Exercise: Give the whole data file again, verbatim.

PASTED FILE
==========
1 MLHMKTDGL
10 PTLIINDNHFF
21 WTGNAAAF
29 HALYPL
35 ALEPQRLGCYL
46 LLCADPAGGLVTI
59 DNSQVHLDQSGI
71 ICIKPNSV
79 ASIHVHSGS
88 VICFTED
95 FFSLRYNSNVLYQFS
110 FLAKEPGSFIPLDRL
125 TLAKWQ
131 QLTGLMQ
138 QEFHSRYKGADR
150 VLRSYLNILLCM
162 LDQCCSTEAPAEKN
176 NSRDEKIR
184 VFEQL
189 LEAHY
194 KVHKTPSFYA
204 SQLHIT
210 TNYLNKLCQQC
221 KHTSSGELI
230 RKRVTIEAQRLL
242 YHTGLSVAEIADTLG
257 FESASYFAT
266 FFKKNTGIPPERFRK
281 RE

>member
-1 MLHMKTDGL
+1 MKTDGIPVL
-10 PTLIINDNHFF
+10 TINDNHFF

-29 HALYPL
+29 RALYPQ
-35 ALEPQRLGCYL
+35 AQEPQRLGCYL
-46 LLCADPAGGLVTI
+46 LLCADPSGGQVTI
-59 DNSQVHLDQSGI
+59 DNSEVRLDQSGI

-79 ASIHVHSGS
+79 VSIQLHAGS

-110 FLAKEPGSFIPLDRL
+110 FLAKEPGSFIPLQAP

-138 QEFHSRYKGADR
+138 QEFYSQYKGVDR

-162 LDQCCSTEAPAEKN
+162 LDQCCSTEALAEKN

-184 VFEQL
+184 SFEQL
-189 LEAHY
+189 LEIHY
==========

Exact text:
1 MLHMKTDGL
10 PTLIINDNHFF
21 WTGNAAAF
29 HALYPL
35 ALEPQRLGCYL
46 LLCADPAGGLVTI
59 DNSQVHLDQSGI
71 ICIKPNSV
79 ASIHVHSGS
88 VICFTED
95 FFSLRYNSNVLYQFS
110 FLAKEPGSFIPLDRL
125 TLAKWQ
131 QLTGLMQ
138 QEFHSRYKGADR
150 VLRSYLNILLCM
162 LDQCCSTEAPAEKN
176 NSRDEKIR
184 VFEQL
189 LEAHY
194 KVHKTPSFYA
204 SQLHIT
210 TNYLNKLCQQC
221 KHTSSGELI
230 RKRVTIEAQRLL
242 YHTGLSVAEIADTLG
257 FESASYFAT
266 FFKKNTGIPPERFRK
281 RE

>member
-1 MLHMKTDGL
+1 MKTDGIPVL
-10 PTLIINDNHFF
+10 TINDNHFF

-29 HALYPL
+29 RALYPQ
-35 ALEPQRLGCYL
+35 AQEPQRLGCYL
-46 LLCADPAGGLVTI
+46 LLCADPSGGQVTI
-59 DNSQVHLDQSGI
+59 DNSEVRLDQSGI

-79 ASIHVHSGS
+79 VSIQLHAGS

-110 FLAKEPGSFIPLDRL
+110 FLAKEPGSFIPLQAP

-138 QEFHSRYKGADR
+138 QEFYSQYKGVDR

-162 LDQCCSTEAPAEKN
+162 LDQCCSTEALAEKN

-184 VFEQL
+184 SFEQL
-189 LEAHY
+189 LEIHY